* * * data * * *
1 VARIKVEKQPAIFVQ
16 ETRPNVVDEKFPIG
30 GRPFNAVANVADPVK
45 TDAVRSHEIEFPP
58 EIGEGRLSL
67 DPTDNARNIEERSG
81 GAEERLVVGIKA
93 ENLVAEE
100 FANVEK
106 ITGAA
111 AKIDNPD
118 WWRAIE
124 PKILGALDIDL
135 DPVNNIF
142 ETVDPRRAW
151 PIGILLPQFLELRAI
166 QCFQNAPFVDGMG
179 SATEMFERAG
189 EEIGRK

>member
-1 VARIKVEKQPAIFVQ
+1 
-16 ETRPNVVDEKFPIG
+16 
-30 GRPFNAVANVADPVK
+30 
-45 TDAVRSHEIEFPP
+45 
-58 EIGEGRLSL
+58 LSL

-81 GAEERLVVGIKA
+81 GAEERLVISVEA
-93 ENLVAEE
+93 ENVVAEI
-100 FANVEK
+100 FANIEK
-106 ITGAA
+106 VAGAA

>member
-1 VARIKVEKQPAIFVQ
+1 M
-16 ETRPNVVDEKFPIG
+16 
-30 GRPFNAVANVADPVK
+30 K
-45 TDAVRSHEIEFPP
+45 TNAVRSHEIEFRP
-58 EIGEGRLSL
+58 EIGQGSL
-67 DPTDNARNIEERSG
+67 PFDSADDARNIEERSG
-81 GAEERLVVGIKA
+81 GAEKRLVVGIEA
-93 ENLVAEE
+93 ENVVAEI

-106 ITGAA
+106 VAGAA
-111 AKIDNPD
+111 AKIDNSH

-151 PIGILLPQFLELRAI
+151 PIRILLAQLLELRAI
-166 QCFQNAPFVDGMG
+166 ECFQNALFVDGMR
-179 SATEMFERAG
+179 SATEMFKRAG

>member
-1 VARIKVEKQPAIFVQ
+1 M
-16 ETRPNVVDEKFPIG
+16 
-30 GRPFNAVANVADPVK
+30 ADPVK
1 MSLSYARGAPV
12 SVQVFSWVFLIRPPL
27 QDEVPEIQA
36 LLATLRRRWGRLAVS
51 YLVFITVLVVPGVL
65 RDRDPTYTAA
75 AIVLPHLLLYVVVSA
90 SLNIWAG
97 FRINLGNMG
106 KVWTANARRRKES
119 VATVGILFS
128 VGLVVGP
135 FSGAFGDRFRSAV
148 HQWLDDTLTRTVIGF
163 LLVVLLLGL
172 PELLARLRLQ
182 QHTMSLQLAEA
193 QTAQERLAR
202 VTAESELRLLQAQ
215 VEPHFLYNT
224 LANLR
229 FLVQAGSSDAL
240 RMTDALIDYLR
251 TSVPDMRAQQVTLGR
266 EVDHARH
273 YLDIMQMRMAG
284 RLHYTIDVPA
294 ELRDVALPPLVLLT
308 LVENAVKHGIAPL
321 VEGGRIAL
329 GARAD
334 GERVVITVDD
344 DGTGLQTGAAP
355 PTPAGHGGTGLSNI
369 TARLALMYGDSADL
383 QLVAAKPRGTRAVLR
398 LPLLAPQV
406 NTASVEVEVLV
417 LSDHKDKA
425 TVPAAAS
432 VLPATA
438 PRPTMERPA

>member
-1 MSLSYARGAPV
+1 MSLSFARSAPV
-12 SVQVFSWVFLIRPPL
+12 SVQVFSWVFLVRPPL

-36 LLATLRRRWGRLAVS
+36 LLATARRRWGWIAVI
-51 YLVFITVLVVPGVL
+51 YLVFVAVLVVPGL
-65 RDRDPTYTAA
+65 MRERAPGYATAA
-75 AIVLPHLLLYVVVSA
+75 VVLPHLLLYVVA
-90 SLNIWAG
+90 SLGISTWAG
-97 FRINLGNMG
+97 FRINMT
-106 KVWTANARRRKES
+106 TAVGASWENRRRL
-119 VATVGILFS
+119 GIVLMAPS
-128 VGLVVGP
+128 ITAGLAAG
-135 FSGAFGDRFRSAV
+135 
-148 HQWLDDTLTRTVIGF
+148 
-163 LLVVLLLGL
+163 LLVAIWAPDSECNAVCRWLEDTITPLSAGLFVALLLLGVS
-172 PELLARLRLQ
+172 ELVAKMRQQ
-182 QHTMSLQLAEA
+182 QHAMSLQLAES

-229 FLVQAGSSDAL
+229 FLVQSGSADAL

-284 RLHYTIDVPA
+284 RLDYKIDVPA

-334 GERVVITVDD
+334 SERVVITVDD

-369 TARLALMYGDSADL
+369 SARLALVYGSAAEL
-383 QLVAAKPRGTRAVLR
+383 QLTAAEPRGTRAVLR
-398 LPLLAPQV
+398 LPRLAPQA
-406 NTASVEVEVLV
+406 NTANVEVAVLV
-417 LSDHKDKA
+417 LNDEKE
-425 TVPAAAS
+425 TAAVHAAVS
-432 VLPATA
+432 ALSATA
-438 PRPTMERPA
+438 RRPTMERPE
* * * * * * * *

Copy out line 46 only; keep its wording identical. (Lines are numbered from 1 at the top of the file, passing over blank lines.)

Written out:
-45 TDAVRSHEIEFPP